The U.S. Supreme Court on Tuesday unceremoniously halted the effort to redraw Louisiana’s congressional districts in a way that accurately reflects the state’s racial diversity. In a one-page ruling, the nation’s high court blocked a federal court from drawing a new map that includes a second Black-majority district. This means the map drawn by the Legislature last winter – and upheld after the Legislature overturned a veto by Gov. John Bel Edwards, will stand for the November elections. The Advocate’s Mark Ballard:
Edwards said in a statement he was disappointed with the Supreme Court ruling, saying (U.S. District Judge Shelly) Dick’s “well-reasoned 157-page decision clearly demonstrated that the maps passed by the Legislature do not comply with Section 2 of the Voting Rights Act. … Black Louisianans make up one-third of our population, and one-third of our districts should be majority Black when such a map can be drawn and, as has been clearly demonstrated, that map is more compact, better adheres to the legal principles governing redistricting, and will perform,” he said.
The Illuminator’s Wesley Muller writes that the Court’s conservative majority did not rule on the merits of Louisiana’s case, which appeared stronger than a similar case (with a similar outcome) involving Alabama’s redistricting.
Although the Supreme Court did not combine the Louisiana case with Alabama’s, the two are very similar. The prevailing justices reasoned that there was too little time — three months — for Alabama officials to plan their primary election under a new map. (Jared) Evans (of the NAACP Legal Defense Fund) and many voting rights activists were confident in Louisiana’s case, which appeared stronger on many points, including the fact that Louisiana’s election is not until the end of the year, precluding justices from giving the “too little time” reason.
No public funds for company schools
Gov. John Bel Edwards vetoed a bill this week that would have allowed charter school applicants with corporate backers to bypass local school boards and seek approval directly from the state Board of Elementary and Secondary Education. It’s the third bill that Edwards has vetoed this session that would have made it easier to divert tax dollars from public schools to private interests. The Advocate’s Will Sentell reports that it’s only the latest skirmish in a long-running debate:
In his veto message, Edwards said the local board can decide whether the charter school is in the best interest of the community, how schools would cope with the loss of state school aid and whether the proposal is educationally sound. … Edwards said he has never backed the use of public dollars to attend private schools.
The bills had strong backing from corporate lobbying groups and conservative policy organizations.
New rules don’t apply to most existing solar farms
Louisiana legislators this year passed a law that positions Louisiana to receive $200 million from the new federal infrastructure law to clean up the approximately 4,600 abandoned “orphan” oil and gas wells on state lands. They also took steps to ensure that taxpayers don’t have to pick up the bill for taking solar equipment out of service if solar or wind farm owners decide to walk away. But the Louisiana Illuminator’s Wesley Muller reports that the legislation contains a “carve out” for most of the current solar farm projects in the state.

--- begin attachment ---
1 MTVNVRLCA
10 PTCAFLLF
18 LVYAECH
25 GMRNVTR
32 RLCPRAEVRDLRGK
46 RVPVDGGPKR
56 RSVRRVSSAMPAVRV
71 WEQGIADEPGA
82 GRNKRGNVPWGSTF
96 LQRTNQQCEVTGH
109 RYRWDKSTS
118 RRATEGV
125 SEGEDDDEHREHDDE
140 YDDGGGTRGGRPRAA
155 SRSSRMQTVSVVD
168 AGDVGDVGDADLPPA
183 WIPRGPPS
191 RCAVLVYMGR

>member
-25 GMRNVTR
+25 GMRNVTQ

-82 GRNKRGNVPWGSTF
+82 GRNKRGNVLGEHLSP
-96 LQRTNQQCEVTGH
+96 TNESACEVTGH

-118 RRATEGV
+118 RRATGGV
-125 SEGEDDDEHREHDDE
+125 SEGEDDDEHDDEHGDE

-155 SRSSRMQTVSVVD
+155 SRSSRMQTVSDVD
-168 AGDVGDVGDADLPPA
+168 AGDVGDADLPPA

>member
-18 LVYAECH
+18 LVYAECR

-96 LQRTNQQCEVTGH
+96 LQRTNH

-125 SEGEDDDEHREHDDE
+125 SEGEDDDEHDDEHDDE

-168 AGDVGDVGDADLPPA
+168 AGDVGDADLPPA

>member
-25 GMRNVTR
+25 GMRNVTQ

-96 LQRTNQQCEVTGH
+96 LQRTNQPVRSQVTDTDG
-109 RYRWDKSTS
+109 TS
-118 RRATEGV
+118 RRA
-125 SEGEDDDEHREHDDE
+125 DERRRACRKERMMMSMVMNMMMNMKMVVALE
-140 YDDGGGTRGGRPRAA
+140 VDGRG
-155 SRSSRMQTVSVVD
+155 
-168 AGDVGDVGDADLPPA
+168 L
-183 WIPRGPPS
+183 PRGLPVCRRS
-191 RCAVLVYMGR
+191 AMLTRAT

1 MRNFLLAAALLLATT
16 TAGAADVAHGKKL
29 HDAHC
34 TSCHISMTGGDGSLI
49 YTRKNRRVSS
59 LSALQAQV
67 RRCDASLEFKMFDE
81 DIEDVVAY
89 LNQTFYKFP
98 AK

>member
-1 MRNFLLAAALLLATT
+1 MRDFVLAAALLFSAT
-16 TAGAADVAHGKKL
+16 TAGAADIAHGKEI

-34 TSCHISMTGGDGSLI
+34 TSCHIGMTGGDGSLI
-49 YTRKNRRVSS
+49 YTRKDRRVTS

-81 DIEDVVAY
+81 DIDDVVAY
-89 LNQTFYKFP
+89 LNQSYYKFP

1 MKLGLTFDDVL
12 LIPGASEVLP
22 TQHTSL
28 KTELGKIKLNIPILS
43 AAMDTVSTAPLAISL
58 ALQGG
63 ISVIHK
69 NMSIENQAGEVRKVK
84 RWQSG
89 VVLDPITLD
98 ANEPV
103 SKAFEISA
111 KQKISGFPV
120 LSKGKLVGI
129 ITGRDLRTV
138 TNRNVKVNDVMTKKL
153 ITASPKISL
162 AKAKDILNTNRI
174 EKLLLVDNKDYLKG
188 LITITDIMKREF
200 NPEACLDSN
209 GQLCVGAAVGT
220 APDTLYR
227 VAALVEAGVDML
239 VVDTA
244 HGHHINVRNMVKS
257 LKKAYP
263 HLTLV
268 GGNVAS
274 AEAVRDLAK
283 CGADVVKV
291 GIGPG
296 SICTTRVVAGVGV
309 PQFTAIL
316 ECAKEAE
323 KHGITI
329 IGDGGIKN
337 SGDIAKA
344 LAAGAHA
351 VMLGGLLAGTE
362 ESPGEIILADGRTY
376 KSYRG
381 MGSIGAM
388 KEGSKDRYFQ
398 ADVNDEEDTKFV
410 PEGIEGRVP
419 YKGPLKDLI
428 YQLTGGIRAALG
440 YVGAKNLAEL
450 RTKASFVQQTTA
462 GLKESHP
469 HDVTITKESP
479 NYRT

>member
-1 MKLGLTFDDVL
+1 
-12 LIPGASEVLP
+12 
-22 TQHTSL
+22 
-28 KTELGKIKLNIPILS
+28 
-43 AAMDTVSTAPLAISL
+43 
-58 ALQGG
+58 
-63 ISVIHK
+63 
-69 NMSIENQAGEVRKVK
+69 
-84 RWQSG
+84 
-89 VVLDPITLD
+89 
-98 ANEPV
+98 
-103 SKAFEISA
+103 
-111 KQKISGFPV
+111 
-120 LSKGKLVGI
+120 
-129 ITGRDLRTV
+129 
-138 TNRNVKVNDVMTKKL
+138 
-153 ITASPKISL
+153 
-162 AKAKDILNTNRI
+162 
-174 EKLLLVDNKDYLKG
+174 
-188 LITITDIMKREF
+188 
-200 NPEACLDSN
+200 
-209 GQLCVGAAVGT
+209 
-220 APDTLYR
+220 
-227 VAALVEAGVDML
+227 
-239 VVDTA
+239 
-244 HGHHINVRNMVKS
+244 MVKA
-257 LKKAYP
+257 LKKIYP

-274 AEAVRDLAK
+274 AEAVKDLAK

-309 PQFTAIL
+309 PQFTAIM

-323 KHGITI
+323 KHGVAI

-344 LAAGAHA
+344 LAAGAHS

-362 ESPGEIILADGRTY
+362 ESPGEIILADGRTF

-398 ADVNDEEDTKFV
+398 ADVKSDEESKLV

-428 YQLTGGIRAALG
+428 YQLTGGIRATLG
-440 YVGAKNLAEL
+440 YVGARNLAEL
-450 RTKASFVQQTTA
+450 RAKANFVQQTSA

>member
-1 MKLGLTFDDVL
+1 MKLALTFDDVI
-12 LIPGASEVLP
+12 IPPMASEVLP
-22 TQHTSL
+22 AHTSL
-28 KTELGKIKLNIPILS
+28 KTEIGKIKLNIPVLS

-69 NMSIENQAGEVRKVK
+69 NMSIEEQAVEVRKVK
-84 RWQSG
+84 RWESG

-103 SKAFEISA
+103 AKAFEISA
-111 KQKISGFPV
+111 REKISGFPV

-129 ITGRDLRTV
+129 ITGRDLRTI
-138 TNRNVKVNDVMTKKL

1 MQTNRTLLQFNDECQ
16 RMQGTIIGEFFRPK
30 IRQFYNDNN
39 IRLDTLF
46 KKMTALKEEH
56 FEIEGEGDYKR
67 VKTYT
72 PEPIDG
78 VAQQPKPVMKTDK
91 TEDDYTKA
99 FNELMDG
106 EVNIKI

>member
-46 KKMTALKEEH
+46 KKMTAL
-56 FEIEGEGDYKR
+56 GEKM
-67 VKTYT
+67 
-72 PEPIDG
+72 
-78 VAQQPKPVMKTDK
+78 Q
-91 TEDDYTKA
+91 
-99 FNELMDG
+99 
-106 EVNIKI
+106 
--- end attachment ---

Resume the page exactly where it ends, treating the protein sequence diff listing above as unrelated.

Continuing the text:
One provision of the new law that has some solar industry professionals asking questions exempts any solar projects that utility companies such as Entergy and Cleco own, giving them an additional financial advantage over smaller, independent companies. All five solar plants currently in Louisiana and most currently in the planning stage will be exempt from the law, which takes effect Aug. 2. Sen. Eddie Lambert, R-Gonzales, voiced concern with the bill during debate in the Senate Natural Resources Committee on May 17. “It looks like we’re treating people differently,” Lambert said.
How inflation is altering peoples’ lives
Many Americans are having difficulty paying their usual household bills as they face higher prices on everything from housing to food to gasoline. Inflation has increased by 8.6% from last year, and many consumers are bracing for the worst as the Federal Reserve continues to increase interest rates to try to combat runaway prices. The New York Times’ Tara Siegel Bernard takes a look at how inflation is changing the behaviors of five U.S. households, including Tobias Pratt of Atlanta:
“I can afford maybe two-thirds of what I could afford last year,” Mr. Pratt said, adding that the monthly mortgage payment could be as much as $700 higher, depending on the size of the loan. “But with housing prices still soaring, the inventory is limited.” He also noticed that his grocery bill, which reliably cost about $225 for an online order placed every two weeks, had jumped to $300 in mid-March. “I was like, ‘Whoa, back up a minute,’” he said. “I looked at my last bill and I ordered pretty much the same groceries.”
Number of the Day
12% – Percentage increase in overall price of groceries from last year. This is the largest year-over-year increase since 1979. (Source: Bureau of Labor Statistics)